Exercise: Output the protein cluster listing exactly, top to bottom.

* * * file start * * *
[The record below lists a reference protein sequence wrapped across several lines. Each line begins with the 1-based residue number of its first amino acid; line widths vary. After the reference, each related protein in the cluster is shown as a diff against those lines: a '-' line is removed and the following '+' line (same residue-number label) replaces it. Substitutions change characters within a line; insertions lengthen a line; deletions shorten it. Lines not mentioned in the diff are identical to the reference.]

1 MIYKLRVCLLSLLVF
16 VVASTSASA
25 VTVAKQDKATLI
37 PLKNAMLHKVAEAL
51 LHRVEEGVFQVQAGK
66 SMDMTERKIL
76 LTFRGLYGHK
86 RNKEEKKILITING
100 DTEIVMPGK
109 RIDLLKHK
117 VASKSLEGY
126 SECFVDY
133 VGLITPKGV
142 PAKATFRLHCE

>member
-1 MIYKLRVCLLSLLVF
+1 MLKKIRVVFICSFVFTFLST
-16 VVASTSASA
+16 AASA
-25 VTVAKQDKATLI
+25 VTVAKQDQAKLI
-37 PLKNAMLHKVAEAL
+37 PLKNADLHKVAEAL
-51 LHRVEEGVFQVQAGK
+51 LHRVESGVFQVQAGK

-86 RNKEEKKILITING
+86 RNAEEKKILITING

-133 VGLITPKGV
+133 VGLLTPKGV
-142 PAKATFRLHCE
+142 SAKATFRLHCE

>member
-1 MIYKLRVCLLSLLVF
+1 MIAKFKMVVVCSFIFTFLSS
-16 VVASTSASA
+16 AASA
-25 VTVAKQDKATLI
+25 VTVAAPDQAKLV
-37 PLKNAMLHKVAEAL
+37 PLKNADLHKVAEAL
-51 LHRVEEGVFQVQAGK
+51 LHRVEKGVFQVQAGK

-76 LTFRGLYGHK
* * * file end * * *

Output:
[The record below lists a reference protein sequence wrapped across several lines. Each line begins with the 1-based residue number of its first amino acid; line widths vary. After the reference, each related protein in the cluster is shown as a diff against those lines: a '-' line is removed and the following '+' line (same residue-number label) replaces it. Substitutions change characters within a line; insertions lengthen a line; deletions shorten it. Lines not mentioned in the diff are identical to the reference.]

1 MIYKLRVCLLSLLVF
16 VVASTSASA
25 VTVAKQDKATLI
37 PLKNAMLHKVAEAL
51 LHRVEEGVFQVQAGK
66 SMDMTERKIL
76 LTFRGLYGHK
86 RNKEEKKILITING
100 DTEIVMPGK
109 RIDLLKHK
117 VASKSLEGY
126 SECFVDY
133 VGLITPKGV
142 PAKATFRLHCE

>member
-1 MIYKLRVCLLSLLVF
+1 MLKKIRVVFICSFVFTFLST
-16 VVASTSASA
+16 AASA
-25 VTVAKQDKATLI
+25 VTVAKQDQAKLI
-37 PLKNAMLHKVAEAL
+37 PLKNADLHKVAEAL
-51 LHRVEEGVFQVQAGK
+51 LHRVESGVFQVQAGK

-86 RNKEEKKILITING
+86 RNAEEKKILITING

-133 VGLITPKGV
+133 VGLLTPKGV
-142 PAKATFRLHCE
+142 SAKATFRLHCE

>member
-1 MIYKLRVCLLSLLVF
+1 MIAKFKMVVVCSFIFTFLSS
-16 VVASTSASA
+16 AASA
-25 VTVAKQDKATLI
+25 VTVAAPDQAKLV
-37 PLKNAMLHKVAEAL
+37 PLKNADLHKVAEAL
-51 LHRVEEGVFQVQAGK
+51 LHRVEKGVFQVQAGK

-76 LTFRGLYGHK